Continuing our series of talks with folks from Redmond who have a great view on various Microsoft business practices...
Today we are talking with Zakia Ovington. (see Larry Brennan from yesterday)
Zakia is the senior product manager for Windows Vista Client. She is responsible for the $136 million of business that impacts the mid-market segment (not too shabby)
Why is she talking to me today?
She really wants all partners to influence the sale and adoption of the Vista Client.
So, Zakia, our partners tell us that all of their customers get their Vista licnese through OEM. Why is buying Vista through volume licensing something they should care about?
It's an interesting question. I can talk to you about security, why Vista is important, but the key reason for volume licensing Vista is the right for a customer to upgrade to Vista when the time is right. We know that customers want to refresh their machines and deploy on their own schedule.
Say, for example, a customer buys a Vista machine from Dell or HP but then wants to downgrade to XP. Many business customers do that now because they need a new PC, but they haven't adequately prepared for the deployment.
Here's the thing....Without volume licensing, the customer is actually mislicensing the machine if he upgrades back to Vista. Little known fact, but something that is important.
An equally big reason is imaging. For any customer that has more than 5 PC's, they can only build a standardized image if they have a volume licensing agreement. Having a standard image makes it easier for customers--and partners--- to deploy.
That's good for the customers, but where's the revenue for the partners?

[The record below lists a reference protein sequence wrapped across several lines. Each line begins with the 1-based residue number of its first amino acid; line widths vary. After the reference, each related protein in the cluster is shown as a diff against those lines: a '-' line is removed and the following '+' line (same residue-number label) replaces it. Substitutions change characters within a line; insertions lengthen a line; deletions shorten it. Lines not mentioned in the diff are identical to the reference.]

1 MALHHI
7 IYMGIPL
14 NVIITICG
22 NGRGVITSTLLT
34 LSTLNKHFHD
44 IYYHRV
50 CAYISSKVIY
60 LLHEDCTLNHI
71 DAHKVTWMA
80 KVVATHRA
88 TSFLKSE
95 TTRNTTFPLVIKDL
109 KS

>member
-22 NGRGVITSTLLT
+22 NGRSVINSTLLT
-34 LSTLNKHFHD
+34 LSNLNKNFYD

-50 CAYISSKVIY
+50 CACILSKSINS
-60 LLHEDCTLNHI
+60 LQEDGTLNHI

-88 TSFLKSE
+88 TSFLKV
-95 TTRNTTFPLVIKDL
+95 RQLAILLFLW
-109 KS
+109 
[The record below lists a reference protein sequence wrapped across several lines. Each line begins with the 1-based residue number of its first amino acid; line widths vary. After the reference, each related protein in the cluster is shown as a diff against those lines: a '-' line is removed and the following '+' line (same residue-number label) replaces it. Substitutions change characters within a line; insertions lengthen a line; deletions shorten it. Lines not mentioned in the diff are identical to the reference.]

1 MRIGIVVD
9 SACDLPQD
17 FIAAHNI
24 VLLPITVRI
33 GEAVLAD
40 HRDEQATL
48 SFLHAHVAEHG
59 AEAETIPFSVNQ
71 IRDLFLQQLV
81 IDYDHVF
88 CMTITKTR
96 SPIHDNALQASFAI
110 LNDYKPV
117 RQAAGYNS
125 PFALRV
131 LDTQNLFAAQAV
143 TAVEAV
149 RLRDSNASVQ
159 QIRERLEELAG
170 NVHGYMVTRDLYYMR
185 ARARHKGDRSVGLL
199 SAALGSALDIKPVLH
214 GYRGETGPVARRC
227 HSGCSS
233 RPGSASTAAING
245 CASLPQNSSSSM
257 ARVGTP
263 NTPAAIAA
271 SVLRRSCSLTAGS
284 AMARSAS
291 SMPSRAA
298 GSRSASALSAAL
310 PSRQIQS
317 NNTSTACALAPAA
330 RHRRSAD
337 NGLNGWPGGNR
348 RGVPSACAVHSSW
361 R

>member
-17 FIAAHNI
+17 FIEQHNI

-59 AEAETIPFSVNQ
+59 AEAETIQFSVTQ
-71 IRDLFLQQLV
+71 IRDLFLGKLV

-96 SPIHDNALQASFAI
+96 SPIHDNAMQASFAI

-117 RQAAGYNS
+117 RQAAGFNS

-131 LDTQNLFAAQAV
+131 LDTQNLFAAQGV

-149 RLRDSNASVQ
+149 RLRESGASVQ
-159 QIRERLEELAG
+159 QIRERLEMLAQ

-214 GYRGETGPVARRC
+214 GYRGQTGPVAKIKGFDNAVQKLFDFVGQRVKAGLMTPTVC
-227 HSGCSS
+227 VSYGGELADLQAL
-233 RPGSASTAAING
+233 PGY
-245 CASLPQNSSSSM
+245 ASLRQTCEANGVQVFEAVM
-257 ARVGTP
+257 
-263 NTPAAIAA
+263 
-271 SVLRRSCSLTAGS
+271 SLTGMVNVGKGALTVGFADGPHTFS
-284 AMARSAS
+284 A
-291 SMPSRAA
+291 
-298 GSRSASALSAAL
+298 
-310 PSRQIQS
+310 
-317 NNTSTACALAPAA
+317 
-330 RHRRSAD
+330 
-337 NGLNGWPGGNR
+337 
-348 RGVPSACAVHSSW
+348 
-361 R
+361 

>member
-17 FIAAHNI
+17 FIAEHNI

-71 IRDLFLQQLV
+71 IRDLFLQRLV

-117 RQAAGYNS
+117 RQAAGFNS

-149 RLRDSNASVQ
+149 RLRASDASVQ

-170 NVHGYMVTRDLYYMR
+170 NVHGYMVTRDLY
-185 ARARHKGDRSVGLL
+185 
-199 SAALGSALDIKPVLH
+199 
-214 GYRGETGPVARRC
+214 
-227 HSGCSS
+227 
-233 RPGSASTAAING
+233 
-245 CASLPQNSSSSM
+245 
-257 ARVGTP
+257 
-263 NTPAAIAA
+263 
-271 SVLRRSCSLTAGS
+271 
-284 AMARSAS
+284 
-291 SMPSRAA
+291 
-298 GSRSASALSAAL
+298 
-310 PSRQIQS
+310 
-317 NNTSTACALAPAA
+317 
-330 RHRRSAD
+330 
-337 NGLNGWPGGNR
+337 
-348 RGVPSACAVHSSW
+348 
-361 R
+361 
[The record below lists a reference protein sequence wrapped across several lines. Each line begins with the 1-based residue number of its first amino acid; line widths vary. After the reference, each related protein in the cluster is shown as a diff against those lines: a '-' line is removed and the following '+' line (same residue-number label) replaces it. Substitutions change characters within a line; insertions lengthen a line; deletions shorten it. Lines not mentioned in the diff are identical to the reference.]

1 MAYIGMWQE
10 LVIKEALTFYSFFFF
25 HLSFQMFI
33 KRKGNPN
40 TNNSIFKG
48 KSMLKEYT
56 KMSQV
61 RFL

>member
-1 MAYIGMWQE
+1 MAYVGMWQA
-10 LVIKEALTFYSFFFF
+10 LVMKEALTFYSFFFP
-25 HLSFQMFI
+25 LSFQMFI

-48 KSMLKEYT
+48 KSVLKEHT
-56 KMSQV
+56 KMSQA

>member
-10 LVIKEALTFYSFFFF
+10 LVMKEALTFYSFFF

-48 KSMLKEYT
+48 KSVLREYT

Once a customer wants to deploy Vista, that's where partners come into play.
Particularly around deployment services and software asset management. Advanced Infrastructure partners and Network Infrastructure partners can make a lot of money.
I talk to customers a lot and there's a lot of excitement out there about Vista, but you know what I hear the most? "I am waiting for Service Pack 1. Experience has taught me that.
The concept of Service Packs has changed since XP SP2. It was really a new product, particularly around security. This is where Windows Update comes in. See how often the updates are pushed out. A customer with Vista is getting all of these updates as they go.
So, I upgraded to Vista at home and I had to replace my printer because the driver wasn't compatible. App compatibility...big concern out there.
App compatibility is an issue, but it's an unnecessary fear. There are a few tools that customers can use. Partners should check out www.windowsvista.com/sell to play around with them, particularly the Windows Vista Online Test Drive, the Application Compatibility Tool, and the Hardware Device Driver List.
You'll get a custom report of what apps will and will not work, plus tips and suggestions for addressing the gap. Any business customer who is thinking about deploying should do this.
Last question....Vista has been out for 4 months now...What's the biggest misconception that customers and partners have about the product?
Heh. The biggest misconception was on Microsoft's part.
We totally underestimated how excited customers would be about Vista Ultimate. It's flying off the shelves at retail and there are many more business customers buying through Open (License, Business, Value) with Software Assurance just so they can get Ultimate. It's great, of course, but we didn't see it coming at all!